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Substitution of hydrogen by acyl group in aromatic compound is known as Friedel-Crafts Acylation. The most commonly used catalyst is anhydrous AlCl3, although other Lewis acids can also be used. The acylating reagents are either acid halides or acid anhydrides.The Mechanism of Friedel-Crafts acylation involves following steps.The generation of attacking species may follow two different mechanisms.
The attacking species may also be 1 : 1 complex of AlCl3 with the acid halide. With acid anhydrides, free acyl cation is the attacking reagent generated by the attack of AlCl3.The substitution mechanism may be written as In either case the catalyst is required in considerable extent as the catalyst also forms complex with the ketone produced as a result of Lewis acid-base reaction.
The product ketone is then extracted with ice-cold dilute acidic solution.In presence of activating groups, the reaction takes place easily with good yield, whereas, deactivating groups inhibit the reaction. Hence, nitrobenzene is the commonly used solvent.
When cyclic anhydrides are used as one of the component, Friedel-Crafts acylation provides a means of adding a new ring to an aromatic compound.
(i) Nature of alkyl groups
If the alkyl group is simple CH3- or CH3CH2-, then a complex between alkyl halide and Lewis acid is the electrophile as shown in second mechanism. But because of the relative stability of s-and t- carbonium ions, the adducts with s- and t- alkyl halides ionise and it is now the s- and t- carbonium ion that is predominantly the active species. e.g.
Me3C-Cl + AlCl3 ---> . Me3C+ + . AlCl4
(ii) Nature of Lewis acid as catalyst
The order of effectiveness of Lewis acid catalysts has been shown to be
AlCl3 > FeCl3 > BF3 > TiCl3 > ZnCl2 > SnCl4
The action of Me3CCH2Cl/AlCl3 on benzene is found to yield almost completely the rearranged product, PhCMe2CH2Me, which can be explained on the basis of the initial electrophilic complex being polarized enough to allow the rearrangement of [Me3CCH2]d+-----Cl----AlCl3d- to the more stable [Me2CCH2Me]d+ -----Cl-----AlCl3d-. By contrast Me3CCH2Cl/FeCl3 on benzene is found to yield almost completely the unrearranged product, Me3CCH2Ph. This is due to the fact that the complex with the weaker Lewis acid, FeCl3, is not polarized enough to allow the rearrangement.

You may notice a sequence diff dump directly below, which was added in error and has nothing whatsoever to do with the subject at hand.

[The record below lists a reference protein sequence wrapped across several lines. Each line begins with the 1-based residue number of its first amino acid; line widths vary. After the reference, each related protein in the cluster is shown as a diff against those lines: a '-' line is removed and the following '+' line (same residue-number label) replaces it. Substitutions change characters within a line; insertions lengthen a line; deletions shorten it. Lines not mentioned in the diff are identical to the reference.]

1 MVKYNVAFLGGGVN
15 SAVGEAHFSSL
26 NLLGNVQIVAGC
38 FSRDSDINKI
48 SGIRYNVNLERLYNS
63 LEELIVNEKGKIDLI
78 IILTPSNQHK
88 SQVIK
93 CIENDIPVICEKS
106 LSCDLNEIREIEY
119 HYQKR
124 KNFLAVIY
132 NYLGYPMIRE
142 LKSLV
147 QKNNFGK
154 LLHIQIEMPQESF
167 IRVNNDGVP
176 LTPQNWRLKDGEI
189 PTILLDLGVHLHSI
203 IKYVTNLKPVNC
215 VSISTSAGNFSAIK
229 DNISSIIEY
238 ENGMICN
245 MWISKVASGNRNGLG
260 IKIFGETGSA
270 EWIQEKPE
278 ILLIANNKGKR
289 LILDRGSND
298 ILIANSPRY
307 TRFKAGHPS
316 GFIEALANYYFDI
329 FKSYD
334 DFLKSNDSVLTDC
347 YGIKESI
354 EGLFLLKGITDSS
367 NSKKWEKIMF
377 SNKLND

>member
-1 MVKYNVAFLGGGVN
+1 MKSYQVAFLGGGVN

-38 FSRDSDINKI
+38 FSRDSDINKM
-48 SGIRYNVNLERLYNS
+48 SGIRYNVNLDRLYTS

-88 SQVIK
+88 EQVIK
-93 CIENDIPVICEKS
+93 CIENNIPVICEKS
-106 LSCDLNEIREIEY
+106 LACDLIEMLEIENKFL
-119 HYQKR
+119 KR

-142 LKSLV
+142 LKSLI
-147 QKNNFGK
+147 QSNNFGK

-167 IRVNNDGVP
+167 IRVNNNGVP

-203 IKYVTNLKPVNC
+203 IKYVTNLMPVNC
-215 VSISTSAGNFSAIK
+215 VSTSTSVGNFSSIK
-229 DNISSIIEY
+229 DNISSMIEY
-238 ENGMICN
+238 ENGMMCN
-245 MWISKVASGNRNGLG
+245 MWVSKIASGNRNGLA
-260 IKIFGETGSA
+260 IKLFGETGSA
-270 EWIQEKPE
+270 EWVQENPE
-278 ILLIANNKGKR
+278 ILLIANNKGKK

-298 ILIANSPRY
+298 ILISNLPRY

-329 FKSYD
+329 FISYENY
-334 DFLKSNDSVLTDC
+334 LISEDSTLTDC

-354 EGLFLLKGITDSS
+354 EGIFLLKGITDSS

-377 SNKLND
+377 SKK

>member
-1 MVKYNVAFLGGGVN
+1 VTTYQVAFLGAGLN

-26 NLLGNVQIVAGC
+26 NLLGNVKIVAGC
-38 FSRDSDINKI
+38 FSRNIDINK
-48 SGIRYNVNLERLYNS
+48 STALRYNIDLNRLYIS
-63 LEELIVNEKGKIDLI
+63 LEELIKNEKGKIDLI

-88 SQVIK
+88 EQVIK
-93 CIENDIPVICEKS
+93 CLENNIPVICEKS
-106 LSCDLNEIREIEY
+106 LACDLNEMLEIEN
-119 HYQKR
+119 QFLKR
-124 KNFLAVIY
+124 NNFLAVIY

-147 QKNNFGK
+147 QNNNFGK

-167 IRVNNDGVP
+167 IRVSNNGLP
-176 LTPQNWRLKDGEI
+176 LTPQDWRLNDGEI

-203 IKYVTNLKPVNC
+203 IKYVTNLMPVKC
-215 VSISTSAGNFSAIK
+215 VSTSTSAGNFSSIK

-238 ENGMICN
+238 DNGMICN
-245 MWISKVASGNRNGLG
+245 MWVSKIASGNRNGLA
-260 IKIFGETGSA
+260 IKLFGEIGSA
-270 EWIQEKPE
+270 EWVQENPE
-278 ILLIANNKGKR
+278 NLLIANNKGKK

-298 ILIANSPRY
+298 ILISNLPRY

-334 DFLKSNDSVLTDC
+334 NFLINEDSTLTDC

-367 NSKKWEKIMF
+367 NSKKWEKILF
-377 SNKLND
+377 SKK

Not only nature of the alkyl group, but also temperature determines the nature of electrophile. e.g. n-alkyl group can be introduced to a fair extent without rearrangement at low temperatures, because ionisation of the adduct is retarded. But at higher temperatures, carbonium ion is formed which rearranges and the product is rearranged alkyl benzene. Thus n-propylchloride gives isopropyl benzene.
(i)Acylation requires more catalyst as the product ketone forms complex with the catalyst.
(ii)Acylation in presence of strong deactivating groups (like -NO2, -COCl, -SO3H, -CCl3 etc.) is not recommended as it gives very poor yield.
(iii)Acylation is not recommended in presence of -OH, -NH2, -NHR and -NR2 groups as they give O-acylated and N-acylated products.
The Friedel - Crafts acylation reaction is an effective means of introducing an acyl group into an aromatic ring. The reaction is often carried out by treating the aromatic compound with an acyl halide. Unless the aromatic compound is one that is highly reactive, the reaction requires the addition of at least one equivalent of a Lewis acid (such as AlCl3) as well. The product of the reaction is an aryl ketone. Moreover these groups also forms complexes with the catalyst thereby inhibiting the reaction.
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